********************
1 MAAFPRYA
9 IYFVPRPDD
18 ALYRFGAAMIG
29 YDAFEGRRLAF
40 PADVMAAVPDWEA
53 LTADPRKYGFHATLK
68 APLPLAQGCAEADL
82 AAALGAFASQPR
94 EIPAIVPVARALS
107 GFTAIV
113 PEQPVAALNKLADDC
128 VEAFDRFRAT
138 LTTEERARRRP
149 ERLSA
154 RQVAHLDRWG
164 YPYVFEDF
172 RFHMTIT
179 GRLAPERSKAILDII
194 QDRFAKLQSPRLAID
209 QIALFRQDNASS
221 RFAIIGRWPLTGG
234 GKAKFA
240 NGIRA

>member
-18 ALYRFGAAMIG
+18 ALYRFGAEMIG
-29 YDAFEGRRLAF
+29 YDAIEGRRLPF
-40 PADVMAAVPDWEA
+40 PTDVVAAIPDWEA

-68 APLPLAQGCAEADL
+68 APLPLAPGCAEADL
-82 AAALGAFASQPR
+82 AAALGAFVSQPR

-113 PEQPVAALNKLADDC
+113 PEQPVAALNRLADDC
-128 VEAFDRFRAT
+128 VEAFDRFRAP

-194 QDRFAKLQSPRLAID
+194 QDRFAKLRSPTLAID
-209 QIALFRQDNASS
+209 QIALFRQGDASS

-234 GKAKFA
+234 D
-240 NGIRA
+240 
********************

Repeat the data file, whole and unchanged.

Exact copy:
1 MAAFPRYA
9 IYFVPRPDD
18 ALYRFGAAMIG
29 YDAFEGRRLAF
40 PADVMAAVPDWEA
53 LTADPRKYGFHATLK
68 APLPLAQGCAEADL
82 AAALGAFASQPR
94 EIPAIVPVARALS
107 GFTAIV
113 PEQPVAALNKLADDC
128 VEAFDRFRAT
138 LTTEERARRRP
149 ERLSA
154 RQVAHLDRWG
164 YPYVFEDF
172 RFHMTIT
179 GRLAPERSKAILDII
194 QDRFAKLQSPRLAID
209 QIALFRQDNASS
221 RFAIIGRWPLTGG
234 GKAKFA
240 NGIRA

>member
-18 ALYRFGAAMIG
+18 ALYRFGAEMIG
-29 YDAFEGRRLAF
+29 YDAIEGRRLPF
-40 PADVMAAVPDWEA
+40 PTDVVAAIPDWEA

-68 APLPLAQGCAEADL
+68 APLPLAPGCAEADL
-82 AAALGAFASQPR
+82 AAALGAFVSQPR

-113 PEQPVAALNKLADDC
+113 PEQPVAALNRLADDC
-128 VEAFDRFRAT
+128 VEAFDRFRAP

-194 QDRFAKLQSPRLAID
+194 QDRFAKLRSPTLAID
-209 QIALFRQDNASS
+209 QIALFRQGDASS

-234 GKAKFA
+234 D
-240 NGIRA
+240 